bruce barni

via e-mail

Bloody Reds

The Weekly's cover on Communism showed perfect timing ("So, You Want to Be a Communist," 4/29). How better to celebrate the deaths in Littleton and Kosovo than with stories on the champion killers of all time. As the sober French history, Le Livre Noir du Communisme, reminds us, the Communists have killed about 100 million people in this century. That total does not include deaths in war. Stalin and Mao made Hitler look like an amateur.

The mass killings were their worst but not their only crimes. More people were put in slave labor camps by Stalin than were brought to the US in the transatlantic slave trade. No Communist nation has allowed truly free exercise of religion. No Communist nation has ever had a free press. The Weekly, which celebrates Communism, couldn't be published in a Communist country.

Does the Weekly not know these facts or does it not care?

James R. Miller


Enforce and obey

Wow! Great job Rick Anderson did on "The SPD Blues" (5/6). I agree with Rick's assessment of the situation, and I'm a little disappointed that he didn't dig up Earl Warren's decision (which was unanimous) of 1959, which said, "The police must obey the law while enforcing the law." Justice Warren also wrote, "Life and liberty can be as much endangered from illegal methods used to convict those thought to be criminals as from the actual criminal themselves."

The current situation in Washington, and Seattle, indicates that a few people need to be made aware that (in police work, especially!) the end does not justify the means. Police organizations are not above the law, and they must realize that.

Maybe when police realize this, and begin to treat citizens with respect once again, they will receive the kind of respect they used to have . . . and have lost.

Rachel Hawkridge


WTO sponsors $ay it all

Re: Lawrence Clarkson's defense of corporate America's benign "sponsoring" of government policymakers' meetings ("Not-so-Free Trade," 4/22): Why can't companies just say they support the WTO and their setting of trade rules the "old-fashioned" way, in words, verbal or written, rather than "saying" it with megabuck contributions?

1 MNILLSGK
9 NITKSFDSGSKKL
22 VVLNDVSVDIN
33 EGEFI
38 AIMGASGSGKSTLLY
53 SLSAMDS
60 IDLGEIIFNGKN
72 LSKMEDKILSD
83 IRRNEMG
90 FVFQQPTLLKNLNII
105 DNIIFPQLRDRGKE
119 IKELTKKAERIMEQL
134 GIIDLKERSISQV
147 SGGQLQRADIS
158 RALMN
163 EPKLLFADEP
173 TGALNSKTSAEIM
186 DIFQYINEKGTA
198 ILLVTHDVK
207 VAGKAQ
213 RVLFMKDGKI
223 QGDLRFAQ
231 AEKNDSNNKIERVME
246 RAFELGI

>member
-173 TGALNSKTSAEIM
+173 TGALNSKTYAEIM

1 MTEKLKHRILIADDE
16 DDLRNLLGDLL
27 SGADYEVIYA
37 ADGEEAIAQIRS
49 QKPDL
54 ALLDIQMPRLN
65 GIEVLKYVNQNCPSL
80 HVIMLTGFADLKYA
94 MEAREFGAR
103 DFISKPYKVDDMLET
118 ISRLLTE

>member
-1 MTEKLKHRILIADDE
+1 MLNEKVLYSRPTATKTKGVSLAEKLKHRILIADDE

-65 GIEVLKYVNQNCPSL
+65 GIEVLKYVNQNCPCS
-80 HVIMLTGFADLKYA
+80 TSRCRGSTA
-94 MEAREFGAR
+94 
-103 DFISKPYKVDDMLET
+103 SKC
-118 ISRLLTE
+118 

To me, this $ays it all!

I don't see where us average folks who only have votes to give at election time even figure in the equation, except at election time and then quickly forgotten, only to be dusted off again when they need us at the polls. It doesn't seem like it could get much more brazen, but most people don't even seem shocked! In so many ways, we as a people don't seem to expect much or question much anymore, which is a pretty scary trend in a democracy.

I, for one, would like to see the "public" put back in public servants.

Fellow Americans, are you asleep at the wheel?

Roxie Phinn


'Slate' mate

First Newsweek praised us for being a "cheeky" women's Web site—"nicely written, fun." Then Mike Romano of Seattle Weekly denied our existence in "How Gates Got Game" (4/29).

Just for the record: Slate isn't the only MSN "program" still in existence. UnderWire has been around since the heyday of MSN shows. Not only is it still going strong, but it's also an important feature on MSN's successful WomenCentral (http://womencentral.msn.com). The New York Times praised UnderWire recently for "exceptional graphics," "harmonious design," and attention to "serious sisterhood."

Candace Dempsey

lead editor UnderWire and WomenCentral

Beware of Bills

I agree that Seattle benefits, if not mightily, and least tangentially from the Microsoft money machine ("World Without Microsoft," 4/22). We here on the East Coast are happy that our monopolistically extracted cash is flowing your way, enriching your deserving community. I'm sorry that we are going to have to extract Windows from Gates and company's control so that extortion for a necessary but utterly inferior product will cease. I'm sure that the visionary ("Internet? What's that?") Master Gates will come up with something, despite widespread opinion around these parts that hold him to be a $#@%&ing piece of human garbage. Sort of a Bill Clinton without the hush-my-mouth ability to lie and wear a big red nose. Beware of Bills.

kent beuchert

via e-mail